About 53.3 percent of one-child families interviewed do not want a second child, according to a survey released by the All-China Women's Federation (ACWF).
The survey, co-conducted with Beijing Normal University's National Innovation Center for Assessment of Basic Education Quality, interviewed 10,000 families with children under 15 years old in 10 provincial-level regions, including Beijing and Liaoning.
The key factor for most parents considering a second child is quality of public services, including kindergartens and schools, quality of baby products, living environment and access to medical treatment, the survey said.
Other major considerations include if the mother has the stamina to cope with a second child, the family's social and economic conditions and whether someone will help take care the baby before he/she is old enough to go to kindergarten, the survey said.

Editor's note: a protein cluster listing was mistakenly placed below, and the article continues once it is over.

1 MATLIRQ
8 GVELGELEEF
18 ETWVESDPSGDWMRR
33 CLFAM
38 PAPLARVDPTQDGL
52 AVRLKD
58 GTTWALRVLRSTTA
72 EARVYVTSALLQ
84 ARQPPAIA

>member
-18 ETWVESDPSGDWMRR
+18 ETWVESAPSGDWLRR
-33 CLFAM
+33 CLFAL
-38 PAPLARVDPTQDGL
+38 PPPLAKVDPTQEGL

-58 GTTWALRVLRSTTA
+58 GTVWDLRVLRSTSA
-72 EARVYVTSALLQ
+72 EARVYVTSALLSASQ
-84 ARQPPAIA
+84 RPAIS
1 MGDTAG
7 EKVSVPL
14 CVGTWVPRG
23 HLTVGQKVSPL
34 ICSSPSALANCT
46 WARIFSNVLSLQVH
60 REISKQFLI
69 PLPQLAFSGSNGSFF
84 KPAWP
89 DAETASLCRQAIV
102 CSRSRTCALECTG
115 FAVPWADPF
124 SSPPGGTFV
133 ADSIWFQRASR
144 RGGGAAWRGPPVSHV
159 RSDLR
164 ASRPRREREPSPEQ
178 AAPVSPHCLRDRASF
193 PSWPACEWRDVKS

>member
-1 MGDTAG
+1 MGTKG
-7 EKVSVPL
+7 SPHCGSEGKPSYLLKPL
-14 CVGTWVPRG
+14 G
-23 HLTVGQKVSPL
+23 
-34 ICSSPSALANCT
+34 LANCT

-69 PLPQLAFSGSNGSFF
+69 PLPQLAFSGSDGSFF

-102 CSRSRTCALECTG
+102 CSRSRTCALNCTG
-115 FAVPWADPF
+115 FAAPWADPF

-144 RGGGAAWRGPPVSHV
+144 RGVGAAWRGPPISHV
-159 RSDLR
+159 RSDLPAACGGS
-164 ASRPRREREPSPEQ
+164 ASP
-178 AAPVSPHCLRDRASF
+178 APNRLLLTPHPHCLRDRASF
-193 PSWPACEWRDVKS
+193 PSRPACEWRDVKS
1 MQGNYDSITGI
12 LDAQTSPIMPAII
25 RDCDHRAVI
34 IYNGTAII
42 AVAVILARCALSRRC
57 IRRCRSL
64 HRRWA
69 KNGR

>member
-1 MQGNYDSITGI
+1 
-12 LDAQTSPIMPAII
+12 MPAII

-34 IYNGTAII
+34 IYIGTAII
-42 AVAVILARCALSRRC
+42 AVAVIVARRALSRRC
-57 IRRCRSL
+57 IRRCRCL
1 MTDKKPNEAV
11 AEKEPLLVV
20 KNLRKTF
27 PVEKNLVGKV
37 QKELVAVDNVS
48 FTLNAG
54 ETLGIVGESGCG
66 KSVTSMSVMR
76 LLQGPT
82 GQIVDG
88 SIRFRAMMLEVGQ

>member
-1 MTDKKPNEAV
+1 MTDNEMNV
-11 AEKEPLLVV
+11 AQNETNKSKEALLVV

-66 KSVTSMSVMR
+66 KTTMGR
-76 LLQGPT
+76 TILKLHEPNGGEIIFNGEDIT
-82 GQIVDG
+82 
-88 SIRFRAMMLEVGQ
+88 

The survey also showed that over half of two-child families have confusion about nurturing the children, including how to establish and maintain close relations with the children and how to deal with problems between them.
Due to financial strain, a considerable number of families "do not dare or want" to have a second child, said Chen Xiaoxia, head of the ACWF children department.
Chen said families that have a second child have new demands concerning public services, and need guidance in family education.
Since January 1, China has allowed married couples to have two children. This follows an earlier easing of the one-child policy in 2013 that allowed couples to have a second child if either parent was an only child.
The one-child policy was implemented in the late 1970s.
(Xinhua News Agency December 22, 2016)